Boys in crisis: It’s worse than expected

Debbie Jacob -
Debbie Jacob -

Debbie Jacob

WE OFTEN speak about how our schools are failing boys from lower socio-economic groups, but the UK, the US and China now note an alarming academic crisis with men and boys across the board.

In an article entitled A Review Study of the 'Boy Crisis,' found in the academic journal Advances in Social Science, Education and Humanities Research Volume 586, five Chinese social scientists presented views on the boy crisis as “a global phenomenon.”

They examined underperformance and underachievement in boys compared to girls. Researchers argue that girls enter school with higher levels of language and fine motor skills, longer attention spans and greater impulse control. In all countries, girls still tend to outperform boys in English and boys outperform girls in maths, but girls are closing the gap in maths.

Throughout secondary schools, girls outperform boys in grades with only 41 per cent of males making up those students who earn top marks.

The researchers say performance on college entrance exams dropped since the 80s from 66.2 per cent to 39.7 per cent for males and rose for female students to 60 per cent, a 33.8 per cent gain. Also, 59 per cent of women now earn bachelor’s degrees.

In 1972, 56.4 per cent of males earned college degrees and 43.6 per cent of women. The women’s liberation movement and greater emphasis on women’s education in the 70s reversed the trend of women lagging behind in earning university degrees. In 2022, nearly 58.6 per cent of bachelor’s degrees were earned by women.

We seem to be getting a clearer picture of what is going on. As the US and England addressed girls’ and women’s identity in school and the workplace and boosted women’s confidence, no one was paying attention to how that shift in social consciousness impacted boys and men.

No one addressed what it meant to be a man as more women entered the workforce. (Even more puzzling is the fact that women still earn 82 cents for every dollar earned by men. Most of the highest positions in business belong to men.)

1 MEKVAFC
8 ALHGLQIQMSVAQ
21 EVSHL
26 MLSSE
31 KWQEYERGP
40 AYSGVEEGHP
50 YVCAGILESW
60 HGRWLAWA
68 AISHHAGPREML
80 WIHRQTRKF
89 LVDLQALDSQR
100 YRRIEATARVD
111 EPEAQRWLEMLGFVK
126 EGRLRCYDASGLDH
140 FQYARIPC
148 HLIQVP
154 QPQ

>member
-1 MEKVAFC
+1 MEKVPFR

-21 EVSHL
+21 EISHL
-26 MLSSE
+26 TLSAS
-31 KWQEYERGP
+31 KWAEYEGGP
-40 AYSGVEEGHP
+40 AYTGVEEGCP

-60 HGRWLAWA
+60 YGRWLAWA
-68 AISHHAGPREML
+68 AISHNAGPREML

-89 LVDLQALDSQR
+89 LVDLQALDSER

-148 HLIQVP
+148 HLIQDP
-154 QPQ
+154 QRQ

A World Bank study in February 2023 showed that in Caribbean countries, school enrollment starts to diverge significantly for boys at upper secondary. Here, we’re looking more at boys in lower socio-economic groups. The study said “inequitable access to education continues at the tertiary level, where male, rural and socio-economically disadvantaged populations are less likely to attend university.”

The World Bank points out that “while poverty accentuates educational underachievement for all, this relationship is even stronger for boys and young men. Underachievement in education comes with a higher likelihood of engagement in risky behaviours, and worse future labour market outcomes. Underachievement in higher socio-economic brackets seems to result in greater mental health crises for men.

The World Bank says it “is working to address the problem of underachievement in boys. Teacher training, early warning systems, and financial incentives could help boys in education and increase their chances of success later in life.”

In other words, it sounds like that idea of work/study that I keep writing about is being tossed about as a possible solution. We can’t expect poor children who don’t have basic needs of food and clothes to engage in the delayed gratification that sacrificing work for an education requires.

We need to examine the relevance of education. If boys found education exciting and relevant they would go to school, but we’re not looking at boys’ needs in any subjects. English classes emphasise fiction. My daughter Ijanaya’s Master’s in library education project in Port of Spain Prison showed that 80 per cent of inmates preferred non-fiction to fiction. My teaching experience from the International School of Port of Spain to prisons always showed boys preferred non-fiction.

Literature, history, social studies and elective courses need to address confidence, appropriate risk-taking, mental health, communication and relationships. Boys don’t know what their relationship with girls is supposed to look like as girls outperform them and exhibit more confidence and independence.

Boys would benefit from having subjects that relate directly to business, money management and real-life experiences. Maths classes should explore successful business models. History should be the opportunity to study leaders – good and bad – so boys can learn leadership qualities.

My teaching taught me that boys learn differently from girls. Studies back this up. Boys are usually more visual learners and they need to move to learn. Making a boy sit in a chair for class is torture. They process information when they move.

Clearly, education must undergo some drastic changes to engage boys in all socio-economic levels, or the situation will only get worse.


"Boys in crisis: It’s worse than expected"

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